Training Session: Front Lunges
Final Four Fitness
The NCAA men’s and women’s basketball tournaments are down to the Final Four, so there is plenty of great action to watch this weekend.
But you’ve still got to keep active and well conditioned for when it’s your time to hit the court. So here’s another installment of the USA Basketball “Training Session,” with a tip on how to stay in shape while you’re in front of the television watching the games.
We caught up with veteran athletic trainer Ed Ryan, who has spent more than 20 years as a member of the United States Olympic Committee (USOC) Sports Medicine staff, to get some ideas.
Earlier during March Madness, Ryan told us about the benefits of full body squats. This week, Ryan explains how to do front lunges – and why it will help.
“Lunges are really important in a strength and conditioning session to do toward the end of the session,” said Ryan, who also was the athletic trainer for the USA Basketball Women's National Team from 2007-2012. “It’s very critical for a player to control his or her own body weight in basketball.”
Benefits: “The significance is that the lunge action is integral in things like cutting in basketball, acceleration while running and deceleration while running, as well as improving strength from things like landing from a jump.”
Reps: 5 for each leg
Rest: 1 minute between reps
Instructions: From standing position, point feet straight ahead – if you look down they should look like the number 11 … Take a giant step out with your right foot … The correct distance for that giant step is so that your left knee touches the ground, while the lower half of your right leg is straight up and down over your foot – not bent forward over your toes or bent backwards at a negative angle… Reach your arms out over your head like they’re reaching out for a ball – if you have a ball you can hold it over your head… Then return to the starting position and repeat on the other side.
Lunges are good to do any time. Ryan said they would normally be done toward the end of a workout.
“Earlier in a strength and conditioning session, they might do things with weights and other resistance,” he said. “But the critical thing, since you only play basketball with your body weight, particularly when you’re fatigued, is to have that ability to control your body weight.”
There’s never a bad time to drink water, but how about seltzer? Is there a difference, health-wise?
“As far as hydration is concerned, there’s no difference,” said Ryan. “If you’re talking about seltzer, not club soda – club soda contains some sodium in it and seltzer does not. With regard to comfort, seltzer as a carbonated drink might not be that comfortable when someone is active – gas, burping, things like that. But from my perspective, after activity I really emphasize that players need to be drinking, need to be hydrating.”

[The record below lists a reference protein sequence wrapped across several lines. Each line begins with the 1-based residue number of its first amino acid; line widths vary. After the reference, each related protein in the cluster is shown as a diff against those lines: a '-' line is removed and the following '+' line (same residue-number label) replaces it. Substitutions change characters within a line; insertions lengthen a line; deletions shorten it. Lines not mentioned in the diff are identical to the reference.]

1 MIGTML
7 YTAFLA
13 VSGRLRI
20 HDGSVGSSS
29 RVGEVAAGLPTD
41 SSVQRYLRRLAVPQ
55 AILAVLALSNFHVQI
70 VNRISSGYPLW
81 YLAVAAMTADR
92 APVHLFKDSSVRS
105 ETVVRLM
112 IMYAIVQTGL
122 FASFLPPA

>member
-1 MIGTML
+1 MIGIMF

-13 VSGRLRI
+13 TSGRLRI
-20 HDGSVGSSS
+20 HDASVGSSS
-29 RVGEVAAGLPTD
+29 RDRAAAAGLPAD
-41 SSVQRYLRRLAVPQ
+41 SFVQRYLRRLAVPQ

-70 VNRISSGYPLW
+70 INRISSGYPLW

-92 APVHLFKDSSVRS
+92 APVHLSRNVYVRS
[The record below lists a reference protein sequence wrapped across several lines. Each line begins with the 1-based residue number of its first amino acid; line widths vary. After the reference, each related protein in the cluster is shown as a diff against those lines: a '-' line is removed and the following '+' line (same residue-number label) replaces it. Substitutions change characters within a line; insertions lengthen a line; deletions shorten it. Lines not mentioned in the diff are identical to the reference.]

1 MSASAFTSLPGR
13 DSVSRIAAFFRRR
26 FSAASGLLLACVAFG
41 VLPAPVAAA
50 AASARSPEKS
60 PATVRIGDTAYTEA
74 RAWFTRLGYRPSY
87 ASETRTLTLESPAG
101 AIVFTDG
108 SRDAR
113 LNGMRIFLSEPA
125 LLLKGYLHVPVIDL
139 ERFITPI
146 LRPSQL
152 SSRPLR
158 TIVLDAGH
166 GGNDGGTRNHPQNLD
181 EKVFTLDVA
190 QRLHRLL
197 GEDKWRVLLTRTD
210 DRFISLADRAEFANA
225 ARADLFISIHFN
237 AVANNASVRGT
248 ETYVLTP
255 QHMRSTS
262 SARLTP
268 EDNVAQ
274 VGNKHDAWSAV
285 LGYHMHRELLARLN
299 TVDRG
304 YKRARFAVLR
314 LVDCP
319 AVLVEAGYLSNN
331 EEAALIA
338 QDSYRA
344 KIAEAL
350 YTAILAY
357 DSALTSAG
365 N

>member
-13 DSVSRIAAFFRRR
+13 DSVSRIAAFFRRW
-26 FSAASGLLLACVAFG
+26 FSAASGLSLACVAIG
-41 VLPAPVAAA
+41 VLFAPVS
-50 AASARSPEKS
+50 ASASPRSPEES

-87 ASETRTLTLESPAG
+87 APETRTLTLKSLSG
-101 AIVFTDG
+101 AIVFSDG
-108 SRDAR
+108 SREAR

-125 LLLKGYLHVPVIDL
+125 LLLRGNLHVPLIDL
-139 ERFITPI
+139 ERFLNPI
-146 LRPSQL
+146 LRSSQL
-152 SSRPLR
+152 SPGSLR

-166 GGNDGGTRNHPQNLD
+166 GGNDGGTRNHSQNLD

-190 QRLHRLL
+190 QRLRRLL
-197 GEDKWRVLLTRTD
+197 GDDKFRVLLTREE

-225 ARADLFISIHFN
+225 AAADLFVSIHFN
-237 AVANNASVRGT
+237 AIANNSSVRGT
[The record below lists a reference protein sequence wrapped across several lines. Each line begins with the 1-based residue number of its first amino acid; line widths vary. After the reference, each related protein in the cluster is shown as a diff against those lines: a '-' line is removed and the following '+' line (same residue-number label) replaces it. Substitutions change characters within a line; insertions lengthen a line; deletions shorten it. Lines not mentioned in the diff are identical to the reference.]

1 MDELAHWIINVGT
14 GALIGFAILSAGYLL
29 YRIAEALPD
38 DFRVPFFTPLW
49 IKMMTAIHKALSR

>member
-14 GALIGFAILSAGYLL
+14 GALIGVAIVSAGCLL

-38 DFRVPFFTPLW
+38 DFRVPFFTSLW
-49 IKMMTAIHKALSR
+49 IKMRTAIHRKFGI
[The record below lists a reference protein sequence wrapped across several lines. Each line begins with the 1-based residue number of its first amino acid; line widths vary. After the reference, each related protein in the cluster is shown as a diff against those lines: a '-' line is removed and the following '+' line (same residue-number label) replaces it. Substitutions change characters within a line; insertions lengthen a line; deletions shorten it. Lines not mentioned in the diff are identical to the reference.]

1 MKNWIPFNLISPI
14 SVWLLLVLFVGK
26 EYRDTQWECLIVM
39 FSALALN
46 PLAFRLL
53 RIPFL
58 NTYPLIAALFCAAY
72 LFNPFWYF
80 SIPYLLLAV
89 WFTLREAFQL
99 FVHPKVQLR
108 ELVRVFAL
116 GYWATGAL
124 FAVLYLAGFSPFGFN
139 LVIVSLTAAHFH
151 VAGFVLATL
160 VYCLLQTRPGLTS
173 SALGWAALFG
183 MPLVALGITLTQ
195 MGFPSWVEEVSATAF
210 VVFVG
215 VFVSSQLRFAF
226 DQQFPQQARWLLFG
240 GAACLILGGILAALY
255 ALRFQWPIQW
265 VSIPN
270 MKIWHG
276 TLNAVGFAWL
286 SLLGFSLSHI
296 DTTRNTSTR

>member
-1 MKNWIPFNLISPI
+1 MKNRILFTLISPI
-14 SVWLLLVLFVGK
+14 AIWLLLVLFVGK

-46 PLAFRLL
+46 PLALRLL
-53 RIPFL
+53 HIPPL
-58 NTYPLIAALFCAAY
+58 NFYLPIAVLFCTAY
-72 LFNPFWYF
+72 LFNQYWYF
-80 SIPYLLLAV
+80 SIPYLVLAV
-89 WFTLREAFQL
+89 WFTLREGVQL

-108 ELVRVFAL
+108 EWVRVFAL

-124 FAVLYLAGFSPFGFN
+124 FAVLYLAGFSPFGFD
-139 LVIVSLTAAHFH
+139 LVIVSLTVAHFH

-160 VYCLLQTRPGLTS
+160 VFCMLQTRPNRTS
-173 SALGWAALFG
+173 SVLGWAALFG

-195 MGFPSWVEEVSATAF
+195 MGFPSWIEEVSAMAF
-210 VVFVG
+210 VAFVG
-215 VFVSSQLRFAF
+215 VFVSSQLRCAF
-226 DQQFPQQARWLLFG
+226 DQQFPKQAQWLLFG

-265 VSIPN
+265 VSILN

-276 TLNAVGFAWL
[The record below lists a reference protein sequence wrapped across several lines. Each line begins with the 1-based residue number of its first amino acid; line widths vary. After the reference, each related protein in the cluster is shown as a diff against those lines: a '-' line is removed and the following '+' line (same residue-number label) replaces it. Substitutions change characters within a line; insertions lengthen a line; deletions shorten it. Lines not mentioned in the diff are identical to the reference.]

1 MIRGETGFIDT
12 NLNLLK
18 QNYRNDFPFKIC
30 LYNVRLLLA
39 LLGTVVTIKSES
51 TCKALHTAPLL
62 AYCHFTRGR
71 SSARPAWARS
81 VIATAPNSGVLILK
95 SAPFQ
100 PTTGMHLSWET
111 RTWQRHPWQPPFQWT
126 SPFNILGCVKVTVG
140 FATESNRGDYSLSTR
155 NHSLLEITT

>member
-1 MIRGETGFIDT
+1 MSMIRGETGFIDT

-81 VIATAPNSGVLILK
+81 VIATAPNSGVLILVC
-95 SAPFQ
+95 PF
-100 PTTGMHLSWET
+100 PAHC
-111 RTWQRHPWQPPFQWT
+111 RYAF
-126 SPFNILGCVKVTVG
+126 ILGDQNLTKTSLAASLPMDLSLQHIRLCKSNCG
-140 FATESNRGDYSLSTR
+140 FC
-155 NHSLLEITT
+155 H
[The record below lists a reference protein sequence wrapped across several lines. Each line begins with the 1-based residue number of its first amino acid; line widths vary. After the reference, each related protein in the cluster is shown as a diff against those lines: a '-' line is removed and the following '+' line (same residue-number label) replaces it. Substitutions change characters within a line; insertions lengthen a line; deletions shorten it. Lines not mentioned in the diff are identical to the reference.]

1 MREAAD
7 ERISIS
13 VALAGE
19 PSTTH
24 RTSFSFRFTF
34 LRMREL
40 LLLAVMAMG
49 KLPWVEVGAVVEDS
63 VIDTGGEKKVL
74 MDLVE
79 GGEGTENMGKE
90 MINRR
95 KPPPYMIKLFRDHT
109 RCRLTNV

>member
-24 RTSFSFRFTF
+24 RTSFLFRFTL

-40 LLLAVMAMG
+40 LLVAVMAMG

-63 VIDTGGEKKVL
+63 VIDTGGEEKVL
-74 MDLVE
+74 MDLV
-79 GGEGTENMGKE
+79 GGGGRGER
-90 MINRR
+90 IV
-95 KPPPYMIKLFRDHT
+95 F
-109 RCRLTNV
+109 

Whether it’s water or seltzer, Ryan noted the importance of hydrating before a workout.
“Everybody thinks, ‘If I’m sweating a lot when I’m playing, then I need to drink,” he said. “That’s true. But what you drink when you’re not on the court, when you’re not playing, is as critical if not more important than what you drink during the activity. That’s what allows the hydration, allowing your body to recover from exercise. And it’s in that recovery phase that you make big gains, benefit from the training you just did.”
All set? Enjoy the games!
A 21-year accomplished member of the U.S. Olympic Committee (USOC) Sports Medicine staff, Ed Ryan began his tenure with the USOC in 1985 as the Head Athletic Trainer at the U.S. Olympic Training Center (USOTC) in Marquette, Mich. By 2000, he was promoted to Director of Sports Medicine, where he led all aspects of the USOC's sports medicine department through 2006.
Ryan has served as the Medical Director and head athletic trainer for numerous national and international events. In addition to his USOC duties, Ryan has worked closely with USA Basketball, USA Team Handball and U.S. Track & Field at various international competitions. The Medical Coordinator for the historical 1995-96 USA Basketball Women's National Team, Ryan oversaw the medical staff assigned to the U.S. teamand often traveled with the squad as the athletic trainer. He has been involved with USA Basketball teams for over two decades.
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